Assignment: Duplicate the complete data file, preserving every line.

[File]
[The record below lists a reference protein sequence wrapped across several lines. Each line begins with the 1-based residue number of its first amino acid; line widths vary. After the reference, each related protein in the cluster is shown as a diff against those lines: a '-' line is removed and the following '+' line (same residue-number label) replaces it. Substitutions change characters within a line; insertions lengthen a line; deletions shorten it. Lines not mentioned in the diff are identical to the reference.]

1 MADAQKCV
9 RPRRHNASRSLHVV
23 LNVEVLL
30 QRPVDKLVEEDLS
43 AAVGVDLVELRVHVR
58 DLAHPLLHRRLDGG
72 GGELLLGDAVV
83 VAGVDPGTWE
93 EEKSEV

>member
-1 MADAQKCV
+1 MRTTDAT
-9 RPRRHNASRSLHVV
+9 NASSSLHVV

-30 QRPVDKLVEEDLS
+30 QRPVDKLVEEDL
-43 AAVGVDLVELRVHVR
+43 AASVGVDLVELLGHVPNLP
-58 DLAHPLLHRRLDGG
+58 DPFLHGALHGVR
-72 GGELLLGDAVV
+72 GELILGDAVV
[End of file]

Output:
[The record below lists a reference protein sequence wrapped across several lines. Each line begins with the 1-based residue number of its first amino acid; line widths vary. After the reference, each related protein in the cluster is shown as a diff against those lines: a '-' line is removed and the following '+' line (same residue-number label) replaces it. Substitutions change characters within a line; insertions lengthen a line; deletions shorten it. Lines not mentioned in the diff are identical to the reference.]

1 MADAQKCV
9 RPRRHNASRSLHVV
23 LNVEVLL
30 QRPVDKLVEEDLS
43 AAVGVDLVELRVHVR
58 DLAHPLLHRRLDGG
72 GGELLLGDAVV
83 VAGVDPGTWE
93 EEKSEV

>member
-1 MADAQKCV
+1 MRTTDAT
-9 RPRRHNASRSLHVV
+9 NASSSLHVV

-30 QRPVDKLVEEDLS
+30 QRPVDKLVEEDL
-43 AAVGVDLVELRVHVR
+43 AASVGVDLVELLGHVPNLP
-58 DLAHPLLHRRLDGG
+58 DPFLHGALHGVR
-72 GGELLLGDAVV
+72 GELILGDAVV